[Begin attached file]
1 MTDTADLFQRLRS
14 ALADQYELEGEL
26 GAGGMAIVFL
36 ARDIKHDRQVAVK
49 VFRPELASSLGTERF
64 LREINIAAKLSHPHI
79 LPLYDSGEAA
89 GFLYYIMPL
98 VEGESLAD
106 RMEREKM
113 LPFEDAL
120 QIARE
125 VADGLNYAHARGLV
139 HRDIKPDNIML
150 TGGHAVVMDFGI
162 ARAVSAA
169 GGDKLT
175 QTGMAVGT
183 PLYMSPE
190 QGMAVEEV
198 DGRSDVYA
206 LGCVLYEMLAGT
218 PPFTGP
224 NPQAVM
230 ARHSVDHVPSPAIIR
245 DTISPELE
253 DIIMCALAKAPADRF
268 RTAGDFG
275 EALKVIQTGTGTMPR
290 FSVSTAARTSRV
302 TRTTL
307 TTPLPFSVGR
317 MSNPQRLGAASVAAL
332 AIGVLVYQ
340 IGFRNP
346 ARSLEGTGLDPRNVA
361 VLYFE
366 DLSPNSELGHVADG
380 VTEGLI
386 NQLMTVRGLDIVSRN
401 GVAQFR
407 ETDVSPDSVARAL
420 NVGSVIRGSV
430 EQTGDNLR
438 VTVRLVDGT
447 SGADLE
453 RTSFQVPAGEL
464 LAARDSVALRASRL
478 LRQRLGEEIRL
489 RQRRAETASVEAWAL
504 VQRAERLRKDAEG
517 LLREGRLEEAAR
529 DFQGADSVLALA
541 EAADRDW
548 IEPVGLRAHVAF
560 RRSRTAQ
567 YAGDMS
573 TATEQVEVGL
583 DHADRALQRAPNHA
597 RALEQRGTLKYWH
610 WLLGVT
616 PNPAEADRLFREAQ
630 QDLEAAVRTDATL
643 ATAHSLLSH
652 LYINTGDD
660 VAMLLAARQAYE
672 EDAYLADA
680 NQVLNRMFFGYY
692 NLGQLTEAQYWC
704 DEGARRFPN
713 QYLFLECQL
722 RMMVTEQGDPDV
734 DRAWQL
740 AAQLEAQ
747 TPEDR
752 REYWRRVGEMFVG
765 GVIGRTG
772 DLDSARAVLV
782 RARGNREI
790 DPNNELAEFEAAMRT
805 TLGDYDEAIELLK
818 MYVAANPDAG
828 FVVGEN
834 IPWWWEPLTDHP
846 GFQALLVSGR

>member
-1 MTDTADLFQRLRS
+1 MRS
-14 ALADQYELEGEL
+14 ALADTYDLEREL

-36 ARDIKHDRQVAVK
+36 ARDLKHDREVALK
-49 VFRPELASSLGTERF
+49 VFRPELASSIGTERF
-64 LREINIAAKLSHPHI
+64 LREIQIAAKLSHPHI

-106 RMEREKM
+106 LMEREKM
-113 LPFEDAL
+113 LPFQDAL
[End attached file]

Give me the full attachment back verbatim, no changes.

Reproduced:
1 MTDTADLFQRLRS
14 ALADQYELEGEL
26 GAGGMAIVFL
36 ARDIKHDRQVAVK
49 VFRPELASSLGTERF
64 LREINIAAKLSHPHI
79 LPLYDSGEAA
89 GFLYYIMPL
98 VEGESLAD
106 RMEREKM
113 LPFEDAL
120 QIARE
125 VADGLNYAHARGLV
139 HRDIKPDNIML
150 TGGHAVVMDFGI
162 ARAVSAA
169 GGDKLT
175 QTGMAVGT
183 PLYMSPE
190 QGMAVEEV
198 DGRSDVYA
206 LGCVLYEMLAGT
218 PPFTGP
224 NPQAVM
230 ARHSVDHVPSPAIIR
245 DTISPELE
253 DIIMCALAKAPADRF
268 RTAGDFG
275 EALKVIQTGTGTMPR
290 FSVSTAARTSRV
302 TRTTL
307 TTPLPFSVGR
317 MSNPQRLGAASVAAL
332 AIGVLVYQ
340 IGFRNP
346 ARSLEGTGLDPRNVA
361 VLYFE
366 DLSPNSELGHVADG
380 VTEGLI
386 NQLMTVRGLDIVSRN
401 GVAQFR
407 ETDVSPDSVARAL
420 NVGSVIRGSV
430 EQTGDNLR
438 VTVRLVDGT
447 SGADLE
453 RTSFQVPAGEL
464 LAARDSVALRASRL
478 LRQRLGEEIRL
489 RQRRAETASVEAWAL
504 VQRAERLRKDAEG
517 LLREGRLEEAAR
529 DFQGADSVLALA
541 EAADRDW
548 IEPVGLRAHVAF
560 RRSRTAQ
567 YAGDMS
573 TATEQVEVGL
583 DHADRALQRAPNHA
597 RALEQRGTLKYWH
610 WLLGVT
616 PNPAEADRLFREAQ
630 QDLEAAVRTDATL
643 ATAHSLLSH
652 LYINTGDD
660 VAMLLAARQAYE
672 EDAYLADA
680 NQVLNRMFFGYY
692 NLGQLTEAQYWC
704 DEGARRFPN
713 QYLFLECQL
722 RMMVTEQGDPDV
734 DRAWQL
740 AAQLEAQ
747 TPEDR
752 REYWRRVGEMFVG
765 GVIGRTG
772 DLDSARAVLV
782 RARGNREI
790 DPNNELAEFEAAMRT
805 TLGDYDEAIELLK
818 MYVAANPDAG
828 FVVGEN
834 IPWWWEPLTDHP
846 GFQALLVSGR

>member
-1 MTDTADLFQRLRS
+1 MRS
-14 ALADQYELEGEL
+14 ALADTYDLEREL

-36 ARDIKHDRQVAVK
+36 ARDLKHDREVALK
-49 VFRPELASSLGTERF
+49 VFRPELASSIGTERF
-64 LREINIAAKLSHPHI
+64 LREIQIAAKLSHPHI

-106 RMEREKM
+106 LMEREKM
-113 LPFEDAL
+113 LPFQDAL